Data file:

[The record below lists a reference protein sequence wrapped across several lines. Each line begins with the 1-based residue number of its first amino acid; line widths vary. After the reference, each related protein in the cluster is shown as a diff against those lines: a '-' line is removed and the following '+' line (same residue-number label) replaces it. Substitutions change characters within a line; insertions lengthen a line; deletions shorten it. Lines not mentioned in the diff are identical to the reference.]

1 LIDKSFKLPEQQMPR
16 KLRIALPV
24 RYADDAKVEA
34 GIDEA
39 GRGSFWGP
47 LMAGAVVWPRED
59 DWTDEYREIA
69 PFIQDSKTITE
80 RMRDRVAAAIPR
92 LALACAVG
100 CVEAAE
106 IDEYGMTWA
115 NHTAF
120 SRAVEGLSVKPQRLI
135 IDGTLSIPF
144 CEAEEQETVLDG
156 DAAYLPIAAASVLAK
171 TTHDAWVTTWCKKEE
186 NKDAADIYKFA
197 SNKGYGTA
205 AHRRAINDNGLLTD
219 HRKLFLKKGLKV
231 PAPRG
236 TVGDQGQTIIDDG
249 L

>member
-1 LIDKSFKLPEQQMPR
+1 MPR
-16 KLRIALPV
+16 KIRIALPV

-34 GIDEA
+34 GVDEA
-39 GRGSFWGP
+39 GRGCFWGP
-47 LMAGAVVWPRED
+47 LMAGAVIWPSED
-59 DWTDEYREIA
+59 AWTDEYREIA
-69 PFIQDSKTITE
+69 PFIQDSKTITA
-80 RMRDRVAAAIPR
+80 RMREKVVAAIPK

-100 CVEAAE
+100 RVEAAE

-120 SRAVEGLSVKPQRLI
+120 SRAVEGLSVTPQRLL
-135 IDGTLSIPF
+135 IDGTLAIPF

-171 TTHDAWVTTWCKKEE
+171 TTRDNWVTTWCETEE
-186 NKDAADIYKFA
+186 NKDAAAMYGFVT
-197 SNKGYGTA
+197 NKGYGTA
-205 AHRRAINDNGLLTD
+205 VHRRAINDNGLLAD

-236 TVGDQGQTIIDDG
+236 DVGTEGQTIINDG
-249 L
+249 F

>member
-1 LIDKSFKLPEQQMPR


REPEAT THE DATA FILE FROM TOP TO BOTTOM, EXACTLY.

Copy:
[The record below lists a reference protein sequence wrapped across several lines. Each line begins with the 1-based residue number of its first amino acid; line widths vary. After the reference, each related protein in the cluster is shown as a diff against those lines: a '-' line is removed and the following '+' line (same residue-number label) replaces it. Substitutions change characters within a line; insertions lengthen a line; deletions shorten it. Lines not mentioned in the diff are identical to the reference.]

1 LIDKSFKLPEQQMPR
16 KLRIALPV
24 RYADDAKVEA
34 GIDEA
39 GRGSFWGP
47 LMAGAVVWPRED
59 DWTDEYREIA
69 PFIQDSKTITE
80 RMRDRVAAAIPR
92 LALACAVG
100 CVEAAE
106 IDEYGMTWA
115 NHTAF
120 SRAVEGLSVKPQRLI
135 IDGTLSIPF
144 CEAEEQETVLDG
156 DAAYLPIAAASVLAK
171 TTHDAWVTTWCKKEE
186 NKDAADIYKFA
197 SNKGYGTA
205 AHRRAINDNGLLTD
219 HRKLFLKKGLKV
231 PAPRG
236 TVGDQGQTIIDDG
249 L

>member
-1 LIDKSFKLPEQQMPR
+1 MPR
-16 KLRIALPV
+16 KIRIALPV

-34 GIDEA
+34 GVDEA
-39 GRGSFWGP
+39 GRGCFWGP
-47 LMAGAVVWPRED
+47 LMAGAVIWPSED
-59 DWTDEYREIA
+59 AWTDEYREIA
-69 PFIQDSKTITE
+69 PFIQDSKTITA
-80 RMRDRVAAAIPR
+80 RMREKVVAAIPK

-100 CVEAAE
+100 RVEAAE

-120 SRAVEGLSVKPQRLI
+120 SRAVEGLSVTPQRLL
-135 IDGTLSIPF
+135 IDGTLAIPF

-171 TTHDAWVTTWCKKEE
+171 TTRDNWVTTWCETEE
-186 NKDAADIYKFA
+186 NKDAAAMYGFVT
-197 SNKGYGTA
+197 NKGYGTA
-205 AHRRAINDNGLLTD
+205 VHRRAINDNGLLAD

-236 TVGDQGQTIIDDG
+236 DVGTEGQTIINDG
-249 L
+249 F

>member
-1 LIDKSFKLPEQQMPR